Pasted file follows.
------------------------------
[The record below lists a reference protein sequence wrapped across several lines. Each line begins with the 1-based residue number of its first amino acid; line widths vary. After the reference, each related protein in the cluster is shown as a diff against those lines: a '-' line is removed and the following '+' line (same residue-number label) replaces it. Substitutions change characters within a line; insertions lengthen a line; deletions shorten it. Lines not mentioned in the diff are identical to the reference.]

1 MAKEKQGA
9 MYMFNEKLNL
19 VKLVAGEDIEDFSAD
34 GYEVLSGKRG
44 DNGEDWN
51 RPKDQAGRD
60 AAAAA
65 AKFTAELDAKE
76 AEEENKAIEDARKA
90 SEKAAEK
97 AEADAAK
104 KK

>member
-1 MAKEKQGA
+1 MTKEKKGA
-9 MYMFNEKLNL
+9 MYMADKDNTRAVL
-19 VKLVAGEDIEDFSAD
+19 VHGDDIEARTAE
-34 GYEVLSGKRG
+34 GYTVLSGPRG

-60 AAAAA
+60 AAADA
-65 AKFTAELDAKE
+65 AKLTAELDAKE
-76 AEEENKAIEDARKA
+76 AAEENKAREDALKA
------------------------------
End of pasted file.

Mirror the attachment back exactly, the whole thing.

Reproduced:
[The record below lists a reference protein sequence wrapped across several lines. Each line begins with the 1-based residue number of its first amino acid; line widths vary. After the reference, each related protein in the cluster is shown as a diff against those lines: a '-' line is removed and the following '+' line (same residue-number label) replaces it. Substitutions change characters within a line; insertions lengthen a line; deletions shorten it. Lines not mentioned in the diff are identical to the reference.]

1 MAKEKQGA
9 MYMFNEKLNL
19 VKLVAGEDIEDFSAD
34 GYEVLSGKRG
44 DNGEDWN
51 RPKDQAGRD
60 AAAAA
65 AKFTAELDAKE
76 AEEENKAIEDARKA
90 SEKAAEK
97 AEADAAK
104 KK

>member
-1 MAKEKQGA
+1 MTKEKKGA
-9 MYMFNEKLNL
+9 MYMADKDNTRAVL
-19 VKLVAGEDIEDFSAD
+19 VHGDDIEARTAE
-34 GYEVLSGKRG
+34 GYTVLSGPRG

-60 AAAAA
+60 AAADA
-65 AKFTAELDAKE
+65 AKLTAELDAKE
-76 AEEENKAIEDARKA
+76 AAEENKAREDALKA